The queues for Premium Motor Spirit, popularly called petrol, grew worse on Tuesday following an earlier directive to shut down filling stations by the Independent Petroleum Marketers Association of Nigeria.
Although the directive was later withdrawn, it was observed that the order triggered fuel queues in many parts of Abuja and neighbouring states, as hundreds of motorists besieged the few outlets that dispensed petrol, which were operated by major marketers.
It was observed that heavy queues resurfaced at the two Nigerian National Petroleum Company Limited filling stations on the Gwarimpa end of the Kubwa-Zuba Expressway on Tuesday evening in Abuja.
Similarly, there was massive queues by motorists at the Shema filling station on the same road, while the outlets of many independent marketers in Abuja and neighbouring Nasarawa and Niger states were shut.
Oil marketers confirmed that the queues were due to the confusion caused by the earlier directive to filling station operators by a branch of the Independent Petroleum Marketers Association of Nigeria.
There was confusion on Tuesday as regards the directive by the Maiduguri Depot branch of IPMAN directing its members to shut down operations.
IPMAN Chairman, Maiduguri Depot, Mohammed Kuluwu, had directed members to suspend all operations, in a statement he personally signed, but this was countered by the National Public Relations Officer, IPMAN, Chief Chinedu Ukadike, after marketers in other states started closing down their outlets.
Ukadike said Kuluwu had been asked by the National Chairman, Debo Ahmed, to retract the statement, because IPMAN was interfacing with the Nigerian National Petroleum Company Limited and the Nigerian Midstream and Downstream Petroleum Regulatory Authority over the concerns raised in the statement.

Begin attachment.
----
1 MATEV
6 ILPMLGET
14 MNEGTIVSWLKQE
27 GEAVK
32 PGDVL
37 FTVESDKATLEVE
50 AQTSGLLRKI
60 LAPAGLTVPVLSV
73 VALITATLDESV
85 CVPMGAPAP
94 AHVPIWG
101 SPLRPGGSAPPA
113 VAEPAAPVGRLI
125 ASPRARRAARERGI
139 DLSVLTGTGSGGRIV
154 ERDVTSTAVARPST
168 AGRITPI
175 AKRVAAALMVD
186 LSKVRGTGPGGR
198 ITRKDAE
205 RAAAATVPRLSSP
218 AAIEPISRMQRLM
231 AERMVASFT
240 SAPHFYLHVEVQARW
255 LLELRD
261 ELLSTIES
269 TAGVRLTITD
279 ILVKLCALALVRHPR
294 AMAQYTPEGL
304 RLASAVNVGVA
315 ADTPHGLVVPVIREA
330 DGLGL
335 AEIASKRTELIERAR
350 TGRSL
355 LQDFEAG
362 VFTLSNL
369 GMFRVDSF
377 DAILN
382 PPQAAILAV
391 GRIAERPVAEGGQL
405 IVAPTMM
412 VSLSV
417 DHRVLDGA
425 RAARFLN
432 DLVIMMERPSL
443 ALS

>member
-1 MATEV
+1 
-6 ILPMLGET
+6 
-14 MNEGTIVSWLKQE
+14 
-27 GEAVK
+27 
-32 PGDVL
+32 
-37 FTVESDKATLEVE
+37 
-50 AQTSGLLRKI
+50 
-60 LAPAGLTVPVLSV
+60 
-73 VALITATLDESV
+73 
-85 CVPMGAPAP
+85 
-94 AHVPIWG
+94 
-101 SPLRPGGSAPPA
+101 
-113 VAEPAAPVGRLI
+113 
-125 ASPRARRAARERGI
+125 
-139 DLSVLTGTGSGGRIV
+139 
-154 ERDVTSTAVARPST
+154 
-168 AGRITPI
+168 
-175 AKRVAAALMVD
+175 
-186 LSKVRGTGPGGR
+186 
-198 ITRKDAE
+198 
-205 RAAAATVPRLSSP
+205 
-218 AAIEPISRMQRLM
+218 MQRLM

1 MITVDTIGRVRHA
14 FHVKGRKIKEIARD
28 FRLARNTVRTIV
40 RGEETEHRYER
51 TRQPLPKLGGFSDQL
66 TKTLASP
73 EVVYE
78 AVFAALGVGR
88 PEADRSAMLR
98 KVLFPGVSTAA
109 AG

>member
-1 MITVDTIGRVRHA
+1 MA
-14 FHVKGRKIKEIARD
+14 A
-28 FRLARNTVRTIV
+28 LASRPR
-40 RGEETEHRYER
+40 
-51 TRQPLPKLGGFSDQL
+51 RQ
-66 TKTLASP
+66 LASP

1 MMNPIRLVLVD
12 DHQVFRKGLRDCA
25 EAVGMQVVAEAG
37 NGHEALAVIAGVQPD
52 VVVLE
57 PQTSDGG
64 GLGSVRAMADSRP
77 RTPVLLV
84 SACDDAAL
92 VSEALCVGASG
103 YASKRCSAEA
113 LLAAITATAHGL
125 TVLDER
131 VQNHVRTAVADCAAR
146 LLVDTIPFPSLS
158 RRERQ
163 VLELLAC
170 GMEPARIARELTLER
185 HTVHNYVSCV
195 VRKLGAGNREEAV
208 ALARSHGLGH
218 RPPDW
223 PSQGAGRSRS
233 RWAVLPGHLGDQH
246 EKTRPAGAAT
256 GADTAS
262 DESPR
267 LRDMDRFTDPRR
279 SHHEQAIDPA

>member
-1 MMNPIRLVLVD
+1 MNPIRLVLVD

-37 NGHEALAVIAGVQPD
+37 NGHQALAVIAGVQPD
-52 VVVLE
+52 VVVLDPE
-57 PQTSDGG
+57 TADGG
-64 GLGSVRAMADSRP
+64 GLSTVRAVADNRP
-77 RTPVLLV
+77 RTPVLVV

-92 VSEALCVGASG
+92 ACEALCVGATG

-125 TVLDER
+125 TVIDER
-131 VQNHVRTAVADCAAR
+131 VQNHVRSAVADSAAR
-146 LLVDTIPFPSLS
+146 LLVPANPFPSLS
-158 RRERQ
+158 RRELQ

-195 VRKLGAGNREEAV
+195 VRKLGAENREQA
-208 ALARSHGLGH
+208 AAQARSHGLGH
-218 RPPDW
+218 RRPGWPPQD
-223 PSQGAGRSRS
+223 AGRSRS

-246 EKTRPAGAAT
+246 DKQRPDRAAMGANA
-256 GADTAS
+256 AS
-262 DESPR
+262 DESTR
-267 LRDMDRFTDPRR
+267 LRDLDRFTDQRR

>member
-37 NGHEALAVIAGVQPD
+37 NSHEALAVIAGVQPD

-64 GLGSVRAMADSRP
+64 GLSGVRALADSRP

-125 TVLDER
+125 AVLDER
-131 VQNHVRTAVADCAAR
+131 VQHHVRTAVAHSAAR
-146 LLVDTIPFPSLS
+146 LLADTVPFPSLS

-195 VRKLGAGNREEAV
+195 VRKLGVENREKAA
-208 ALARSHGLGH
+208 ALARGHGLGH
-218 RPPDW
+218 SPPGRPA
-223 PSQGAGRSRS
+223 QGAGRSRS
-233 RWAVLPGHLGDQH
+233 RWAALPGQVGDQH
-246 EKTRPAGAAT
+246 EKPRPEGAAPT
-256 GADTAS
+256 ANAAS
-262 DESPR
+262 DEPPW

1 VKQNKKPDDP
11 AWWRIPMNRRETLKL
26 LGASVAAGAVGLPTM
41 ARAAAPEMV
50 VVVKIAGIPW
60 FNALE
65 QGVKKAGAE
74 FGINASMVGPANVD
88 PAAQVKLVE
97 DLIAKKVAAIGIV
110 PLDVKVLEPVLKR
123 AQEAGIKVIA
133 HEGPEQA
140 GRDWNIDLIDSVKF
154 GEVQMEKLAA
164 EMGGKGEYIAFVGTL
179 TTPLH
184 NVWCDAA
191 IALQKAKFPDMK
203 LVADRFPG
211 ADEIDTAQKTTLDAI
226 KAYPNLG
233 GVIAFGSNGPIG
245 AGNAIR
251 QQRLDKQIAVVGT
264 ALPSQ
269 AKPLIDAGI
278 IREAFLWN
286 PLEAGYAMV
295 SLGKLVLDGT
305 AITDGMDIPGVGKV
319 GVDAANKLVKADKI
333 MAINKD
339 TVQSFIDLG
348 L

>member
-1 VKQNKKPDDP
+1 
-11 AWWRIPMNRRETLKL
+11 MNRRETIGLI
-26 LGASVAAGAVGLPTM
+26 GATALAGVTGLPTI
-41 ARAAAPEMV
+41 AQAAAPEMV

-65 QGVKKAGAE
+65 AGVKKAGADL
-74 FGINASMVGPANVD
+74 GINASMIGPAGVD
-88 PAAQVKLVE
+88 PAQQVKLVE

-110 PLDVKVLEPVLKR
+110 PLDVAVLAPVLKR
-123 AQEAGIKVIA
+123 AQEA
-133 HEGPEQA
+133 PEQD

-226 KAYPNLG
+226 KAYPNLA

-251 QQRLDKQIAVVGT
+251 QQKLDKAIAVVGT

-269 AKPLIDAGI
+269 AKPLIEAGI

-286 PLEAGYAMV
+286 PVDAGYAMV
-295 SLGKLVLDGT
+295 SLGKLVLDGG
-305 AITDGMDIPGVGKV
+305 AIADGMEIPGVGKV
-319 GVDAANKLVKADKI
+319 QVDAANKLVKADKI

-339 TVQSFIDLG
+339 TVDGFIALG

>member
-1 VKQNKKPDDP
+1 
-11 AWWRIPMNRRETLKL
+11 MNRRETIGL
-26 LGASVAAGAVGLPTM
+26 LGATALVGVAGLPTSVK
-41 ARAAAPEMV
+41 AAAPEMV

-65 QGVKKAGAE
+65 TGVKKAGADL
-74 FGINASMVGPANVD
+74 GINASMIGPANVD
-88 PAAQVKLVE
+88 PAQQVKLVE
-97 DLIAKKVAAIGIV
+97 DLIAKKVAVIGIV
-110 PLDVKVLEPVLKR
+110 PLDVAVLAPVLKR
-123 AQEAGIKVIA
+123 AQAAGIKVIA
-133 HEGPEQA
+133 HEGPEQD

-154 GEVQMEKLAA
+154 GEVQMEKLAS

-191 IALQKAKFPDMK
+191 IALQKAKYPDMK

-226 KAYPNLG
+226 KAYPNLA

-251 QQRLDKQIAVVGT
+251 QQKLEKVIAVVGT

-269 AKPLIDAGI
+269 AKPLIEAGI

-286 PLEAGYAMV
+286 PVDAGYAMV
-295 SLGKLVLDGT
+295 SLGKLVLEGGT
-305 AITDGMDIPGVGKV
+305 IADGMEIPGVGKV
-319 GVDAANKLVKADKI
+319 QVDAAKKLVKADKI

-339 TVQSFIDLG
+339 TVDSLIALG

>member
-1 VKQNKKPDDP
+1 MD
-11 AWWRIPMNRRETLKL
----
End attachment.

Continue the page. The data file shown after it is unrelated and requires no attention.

In the statement Kuluwu had directed marketers to also suspend the payment of ordering products from source until further notice, stressing that the decision was because IPMAN members were sourcing and selling products at a loss, as well as the action of the NMDPRA to impose a non-profitable cost price on marketers.
It was exclusively reported that IPMAN could shut down operations by Monday once the government enforced the N195/litre pump price for petrol on marketers.
The report stated that Major Oil Marketers Association of Nigeria, Depot and Petroleum Products Marketers Association of Nigeria, Independent Petroleum Marketers Association of Nigeria, security agencies and the downstream regulator, had all agreed that petrol be sold at N195/litre.
Oil marketers said the agreement was reached at a meeting in Abuja last week Tuesday, as participants resolved that beginning from Monday, February 6, 2023, the pump price of petrol should not exceed N195/litre, a development which dealers, particularly independent marketers, described as tough due to the high ex-depot price of the commodity.
They had told our correspondent that to avoid having their outlets sanctioned, many filling stations operated by independent marketers could be shut from Monday as it made no business sense to sell a product lower than the cost price.
But Ukadike stated on Tuesday that the move to shut down fillings would not hold due to discussions between IPMAN, NNPC, NMDPRA and other stakeholders.
“We are aware of the notice by the Maiduguri Depot branch and the concerns by other members as regards pricing, but our National President, Debo Ahmed, has called the branches to order and asked them to step down the decision.
“This is because IPMAN is interfacing with NNPC and NMDPRA on these issues and we hope that there’ll be good resolutions among all parties,” he stated.
This came as the Federal Government warned of dire consequences for any individual or group of individuals who attempt to exploit or further cause untold hardship to Nigerians by disrupting the fuel supply and distribution chain across the country.